The way 2018 is shaping up, this will not be the last time that a matchup is declared “the biggest game of the season” for the Chicago Bears. At stake, this week is the possibility of establishing a commanding lead at the top of the NFC North and sending a message to the rest of the Division and the primetime, national television audience.
Coming off a bye week, the Minnesota Vikings should be well rested and will return key starters on both sides of the ball. Standout Linebacker and team captain Anthony Barr was a limited participant in training after missing several weeks with a hamstring injury. Starting receiver Stefon Diggs is back to full participation after the rib injury he sustained against the Saints in week 8.
The narrative among Vikings media and fans is that the Bears are an upstart that they’ll dispose of, an inconvenience on their road to another divisional crown. They believe that they should win, they believe that they will win, and they believe that the Bears are not a true threat.
Back at Soldier Field again and on a three-game win streak, the Bears opened as a three-point favorite. The team exudes an air of quiet confidence and the feeling around the city seems to be changing too. What will they be facing on Sunday?
The Vikings Offense is stacked with talent at the skill positions. Kirk Cousins, the one-time highest paid player in the league, trades off his accuracy and is third in the league in completion percentage at 71.3%. Cousins doesn’t just throw check downs though, he is not afraid to stretch the field with 47% of his touchdown passes going for more than 15 yards.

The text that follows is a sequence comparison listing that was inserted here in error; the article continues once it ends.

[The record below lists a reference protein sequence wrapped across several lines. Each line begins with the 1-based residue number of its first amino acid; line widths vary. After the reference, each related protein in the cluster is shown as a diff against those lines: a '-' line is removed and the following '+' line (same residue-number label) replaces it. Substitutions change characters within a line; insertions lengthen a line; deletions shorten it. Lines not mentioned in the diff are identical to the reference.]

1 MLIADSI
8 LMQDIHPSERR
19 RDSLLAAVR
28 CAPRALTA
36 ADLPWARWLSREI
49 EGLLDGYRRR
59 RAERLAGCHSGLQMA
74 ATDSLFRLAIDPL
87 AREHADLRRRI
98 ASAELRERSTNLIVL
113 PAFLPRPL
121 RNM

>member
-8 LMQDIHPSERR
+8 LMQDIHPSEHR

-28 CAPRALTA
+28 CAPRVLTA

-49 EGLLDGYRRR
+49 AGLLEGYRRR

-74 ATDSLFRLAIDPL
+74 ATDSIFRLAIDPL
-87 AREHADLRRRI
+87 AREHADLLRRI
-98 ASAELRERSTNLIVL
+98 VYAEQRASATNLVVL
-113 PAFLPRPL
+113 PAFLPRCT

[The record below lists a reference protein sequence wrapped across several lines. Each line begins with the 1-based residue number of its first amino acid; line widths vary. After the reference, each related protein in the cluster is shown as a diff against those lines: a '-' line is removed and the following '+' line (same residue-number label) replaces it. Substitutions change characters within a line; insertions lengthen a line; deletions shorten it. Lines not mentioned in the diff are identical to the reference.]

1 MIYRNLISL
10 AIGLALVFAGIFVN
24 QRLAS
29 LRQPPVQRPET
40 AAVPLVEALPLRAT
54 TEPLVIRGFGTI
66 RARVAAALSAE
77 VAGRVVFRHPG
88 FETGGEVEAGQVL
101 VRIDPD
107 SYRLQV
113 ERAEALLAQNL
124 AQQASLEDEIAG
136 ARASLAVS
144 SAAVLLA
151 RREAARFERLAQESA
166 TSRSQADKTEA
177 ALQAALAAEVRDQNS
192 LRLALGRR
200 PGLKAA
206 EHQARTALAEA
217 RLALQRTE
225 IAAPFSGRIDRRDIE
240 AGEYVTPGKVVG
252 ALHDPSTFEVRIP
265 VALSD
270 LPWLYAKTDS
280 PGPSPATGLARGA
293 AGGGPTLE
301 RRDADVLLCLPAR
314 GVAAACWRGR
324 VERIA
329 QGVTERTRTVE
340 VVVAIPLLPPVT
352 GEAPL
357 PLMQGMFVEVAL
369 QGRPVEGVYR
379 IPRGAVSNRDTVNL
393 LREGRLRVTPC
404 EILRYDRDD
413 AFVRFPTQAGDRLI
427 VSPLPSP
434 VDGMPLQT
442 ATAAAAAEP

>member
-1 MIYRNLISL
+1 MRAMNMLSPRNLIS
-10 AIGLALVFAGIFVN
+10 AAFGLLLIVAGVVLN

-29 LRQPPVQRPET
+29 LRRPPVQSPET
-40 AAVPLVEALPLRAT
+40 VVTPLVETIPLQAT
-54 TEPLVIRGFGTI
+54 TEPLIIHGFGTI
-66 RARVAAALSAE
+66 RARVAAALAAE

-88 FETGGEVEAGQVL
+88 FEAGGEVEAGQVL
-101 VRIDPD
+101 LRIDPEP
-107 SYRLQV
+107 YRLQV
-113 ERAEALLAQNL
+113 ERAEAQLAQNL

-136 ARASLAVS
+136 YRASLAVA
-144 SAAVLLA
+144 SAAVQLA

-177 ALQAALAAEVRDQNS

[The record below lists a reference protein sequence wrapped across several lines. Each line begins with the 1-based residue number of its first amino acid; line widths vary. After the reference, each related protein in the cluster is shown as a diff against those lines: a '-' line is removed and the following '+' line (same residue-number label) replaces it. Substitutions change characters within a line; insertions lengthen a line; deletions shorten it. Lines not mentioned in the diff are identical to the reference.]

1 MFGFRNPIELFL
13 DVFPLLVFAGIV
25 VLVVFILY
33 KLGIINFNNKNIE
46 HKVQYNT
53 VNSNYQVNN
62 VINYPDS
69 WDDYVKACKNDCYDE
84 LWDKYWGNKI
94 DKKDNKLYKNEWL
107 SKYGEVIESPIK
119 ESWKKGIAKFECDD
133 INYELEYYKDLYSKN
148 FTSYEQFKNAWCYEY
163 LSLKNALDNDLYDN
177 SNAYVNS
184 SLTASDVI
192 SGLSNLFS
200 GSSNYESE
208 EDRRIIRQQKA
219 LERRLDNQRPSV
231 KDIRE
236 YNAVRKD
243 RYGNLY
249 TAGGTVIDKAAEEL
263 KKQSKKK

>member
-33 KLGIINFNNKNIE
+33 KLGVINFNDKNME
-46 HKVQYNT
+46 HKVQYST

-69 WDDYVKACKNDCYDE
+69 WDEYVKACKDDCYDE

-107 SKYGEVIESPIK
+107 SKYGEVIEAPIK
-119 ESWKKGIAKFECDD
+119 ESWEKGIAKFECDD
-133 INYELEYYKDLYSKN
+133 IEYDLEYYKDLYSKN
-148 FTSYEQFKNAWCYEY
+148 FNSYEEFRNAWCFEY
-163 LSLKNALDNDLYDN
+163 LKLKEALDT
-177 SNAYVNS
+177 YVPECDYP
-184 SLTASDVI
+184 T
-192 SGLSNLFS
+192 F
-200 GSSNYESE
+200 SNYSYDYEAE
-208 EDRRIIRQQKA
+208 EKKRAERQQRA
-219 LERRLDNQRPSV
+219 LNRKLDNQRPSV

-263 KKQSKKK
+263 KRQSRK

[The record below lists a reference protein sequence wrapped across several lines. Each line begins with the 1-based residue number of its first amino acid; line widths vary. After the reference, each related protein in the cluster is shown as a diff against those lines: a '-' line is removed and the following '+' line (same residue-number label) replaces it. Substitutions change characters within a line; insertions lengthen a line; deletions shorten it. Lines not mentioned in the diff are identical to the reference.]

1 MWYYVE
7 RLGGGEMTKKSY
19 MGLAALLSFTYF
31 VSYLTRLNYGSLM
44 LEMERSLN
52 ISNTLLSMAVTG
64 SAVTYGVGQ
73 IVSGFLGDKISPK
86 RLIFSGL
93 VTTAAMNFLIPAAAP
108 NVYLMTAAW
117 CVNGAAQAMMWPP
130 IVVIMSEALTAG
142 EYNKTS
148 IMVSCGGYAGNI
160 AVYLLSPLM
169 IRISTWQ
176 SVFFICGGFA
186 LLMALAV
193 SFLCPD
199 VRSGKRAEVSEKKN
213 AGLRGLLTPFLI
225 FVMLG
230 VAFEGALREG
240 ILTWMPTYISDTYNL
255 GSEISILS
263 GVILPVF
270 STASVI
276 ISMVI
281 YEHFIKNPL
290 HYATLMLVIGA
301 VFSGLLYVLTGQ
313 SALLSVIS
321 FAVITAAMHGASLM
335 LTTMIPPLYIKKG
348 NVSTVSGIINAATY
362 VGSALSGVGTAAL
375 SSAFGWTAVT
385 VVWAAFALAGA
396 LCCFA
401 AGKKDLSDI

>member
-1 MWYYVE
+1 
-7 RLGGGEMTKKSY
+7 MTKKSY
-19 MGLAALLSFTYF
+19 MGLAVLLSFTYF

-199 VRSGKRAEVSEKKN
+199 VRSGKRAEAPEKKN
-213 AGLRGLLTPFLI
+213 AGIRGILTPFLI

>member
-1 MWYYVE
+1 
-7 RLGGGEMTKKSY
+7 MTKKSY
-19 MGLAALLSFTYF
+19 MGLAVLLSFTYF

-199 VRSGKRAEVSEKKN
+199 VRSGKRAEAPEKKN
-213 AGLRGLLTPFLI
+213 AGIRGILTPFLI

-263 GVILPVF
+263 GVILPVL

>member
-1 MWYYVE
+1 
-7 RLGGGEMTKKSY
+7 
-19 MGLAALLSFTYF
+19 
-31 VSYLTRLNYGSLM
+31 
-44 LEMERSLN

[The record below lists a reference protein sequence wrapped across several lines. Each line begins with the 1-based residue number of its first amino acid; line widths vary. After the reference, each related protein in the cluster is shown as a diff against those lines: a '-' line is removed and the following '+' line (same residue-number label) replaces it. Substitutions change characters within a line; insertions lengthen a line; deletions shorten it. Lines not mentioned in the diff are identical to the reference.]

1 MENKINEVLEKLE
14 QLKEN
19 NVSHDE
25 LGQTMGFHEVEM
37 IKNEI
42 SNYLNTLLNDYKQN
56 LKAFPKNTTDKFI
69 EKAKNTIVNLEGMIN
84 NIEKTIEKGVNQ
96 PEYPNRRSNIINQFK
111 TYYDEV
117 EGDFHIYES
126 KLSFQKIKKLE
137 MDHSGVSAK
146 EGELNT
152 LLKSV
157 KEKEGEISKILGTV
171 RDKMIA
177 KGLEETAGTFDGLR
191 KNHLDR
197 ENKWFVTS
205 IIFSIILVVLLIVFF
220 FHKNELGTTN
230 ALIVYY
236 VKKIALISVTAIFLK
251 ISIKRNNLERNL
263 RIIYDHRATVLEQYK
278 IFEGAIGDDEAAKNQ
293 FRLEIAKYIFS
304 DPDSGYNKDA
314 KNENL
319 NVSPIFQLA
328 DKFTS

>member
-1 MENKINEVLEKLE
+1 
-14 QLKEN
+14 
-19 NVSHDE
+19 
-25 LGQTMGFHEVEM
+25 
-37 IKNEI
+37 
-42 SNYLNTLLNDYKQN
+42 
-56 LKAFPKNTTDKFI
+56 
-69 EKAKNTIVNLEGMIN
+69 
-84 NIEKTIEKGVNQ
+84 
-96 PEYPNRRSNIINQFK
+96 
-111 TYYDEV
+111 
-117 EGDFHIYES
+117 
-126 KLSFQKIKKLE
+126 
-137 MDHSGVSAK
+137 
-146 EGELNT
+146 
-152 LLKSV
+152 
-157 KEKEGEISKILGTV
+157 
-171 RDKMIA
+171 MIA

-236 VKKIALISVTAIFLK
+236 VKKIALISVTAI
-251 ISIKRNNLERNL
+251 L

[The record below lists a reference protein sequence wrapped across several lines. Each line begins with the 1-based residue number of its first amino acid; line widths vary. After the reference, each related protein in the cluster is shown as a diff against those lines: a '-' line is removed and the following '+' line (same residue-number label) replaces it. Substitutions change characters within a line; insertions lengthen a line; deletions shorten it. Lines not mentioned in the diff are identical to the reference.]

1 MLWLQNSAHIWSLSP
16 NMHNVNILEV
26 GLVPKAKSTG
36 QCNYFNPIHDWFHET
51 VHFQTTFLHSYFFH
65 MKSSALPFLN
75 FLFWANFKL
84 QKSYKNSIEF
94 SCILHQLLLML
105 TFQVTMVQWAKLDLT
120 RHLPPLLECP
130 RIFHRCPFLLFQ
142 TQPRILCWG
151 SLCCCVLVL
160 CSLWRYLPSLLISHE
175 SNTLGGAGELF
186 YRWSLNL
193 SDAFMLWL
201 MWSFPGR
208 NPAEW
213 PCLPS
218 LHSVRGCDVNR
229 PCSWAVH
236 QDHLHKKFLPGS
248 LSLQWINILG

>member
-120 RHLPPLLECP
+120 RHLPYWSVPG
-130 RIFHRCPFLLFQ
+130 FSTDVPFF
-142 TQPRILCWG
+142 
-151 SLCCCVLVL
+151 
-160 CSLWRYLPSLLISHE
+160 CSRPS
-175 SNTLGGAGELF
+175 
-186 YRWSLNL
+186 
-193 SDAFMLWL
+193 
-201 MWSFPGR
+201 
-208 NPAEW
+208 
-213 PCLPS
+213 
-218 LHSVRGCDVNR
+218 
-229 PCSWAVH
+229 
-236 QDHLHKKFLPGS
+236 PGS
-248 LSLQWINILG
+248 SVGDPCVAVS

Cousins effectively has two number one receivers in Diggs and in Adam Thielen who leads the league in receptions. There is also a competent supporting cast in Laquon Treadwell, Aldrick Robinson and Kyle Rudolph who have combined for over 700 yards and six touchdowns. The Vikings run a pass-heavy offense and rank fifth in the NFL in passing attempts compared to twenty-eighth in rushing attempts.
On paper, their backfield also looks strong.
Latavius Murray and Dalvin Cook both have big-game potential but the run game has been hugely inconsistent, failing to reach the 100-yard mark on six occasions this season. It doesn’t figure to get any easier for them against the NFL’s number one rush defense measured by both yards allowed and touchdowns conceded.
The Vikings lack of success on the ground points one of the team’s major weakness. The Offensive line has not looked good so far this season allowing nearly three sacks a game and failing to generate any kind of push in their zone/stretch dominated scheme. The key to a successful outside zone game is that your covered linemen work hard to make it to the second level of the defense. The Vikings appear to be consistently failing to make to achieve this meaning that running lanes are not opening up and that it’s easy for their opponent’s front seven to string plays out to the sideline or simply swallow backs up.
One reason for the Vikings issues may just be lack of talent. Until a recent injury, former Bears backup Tom Compton was starting for the Vikings. If he’d been starting for the Bears this season it would have been considered a problem.
The Vikings defense is fast, aggressive and they like to blitz. A lot. They sacked Matthew Stafford a franchise record ten times in their Week 9 (24-9) victory over the Detroit Lions with six different players getting in on the action. By far their most dominant pass rusher is Danielle Hunter, the 6-foot 5 former track star and high jumper signed a huge extension with the Vikings in the offseason and has quickly got to work on earning his salary.